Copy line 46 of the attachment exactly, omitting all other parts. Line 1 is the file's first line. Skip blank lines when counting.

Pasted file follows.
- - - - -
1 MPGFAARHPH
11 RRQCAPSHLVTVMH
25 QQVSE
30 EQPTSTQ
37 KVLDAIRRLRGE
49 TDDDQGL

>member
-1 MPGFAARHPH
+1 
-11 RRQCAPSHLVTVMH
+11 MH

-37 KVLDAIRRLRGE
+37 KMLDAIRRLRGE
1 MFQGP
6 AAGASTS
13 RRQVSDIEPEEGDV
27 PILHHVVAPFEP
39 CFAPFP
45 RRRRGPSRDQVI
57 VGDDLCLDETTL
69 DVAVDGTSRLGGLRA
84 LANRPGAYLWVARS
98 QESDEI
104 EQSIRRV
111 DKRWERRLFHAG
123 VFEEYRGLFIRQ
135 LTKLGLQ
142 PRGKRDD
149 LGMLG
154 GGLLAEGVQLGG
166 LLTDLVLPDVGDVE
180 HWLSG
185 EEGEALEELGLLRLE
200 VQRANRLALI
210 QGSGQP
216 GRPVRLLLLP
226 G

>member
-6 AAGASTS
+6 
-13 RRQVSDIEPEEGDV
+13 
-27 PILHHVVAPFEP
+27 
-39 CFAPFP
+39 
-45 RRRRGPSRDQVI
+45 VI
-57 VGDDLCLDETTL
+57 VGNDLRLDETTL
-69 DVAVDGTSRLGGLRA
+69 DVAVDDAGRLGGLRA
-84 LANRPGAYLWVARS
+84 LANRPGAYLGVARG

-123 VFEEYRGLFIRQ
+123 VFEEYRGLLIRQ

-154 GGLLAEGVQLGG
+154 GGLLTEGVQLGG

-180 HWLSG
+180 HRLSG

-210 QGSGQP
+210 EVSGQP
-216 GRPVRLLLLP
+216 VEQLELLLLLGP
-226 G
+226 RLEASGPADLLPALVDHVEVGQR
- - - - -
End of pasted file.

+39 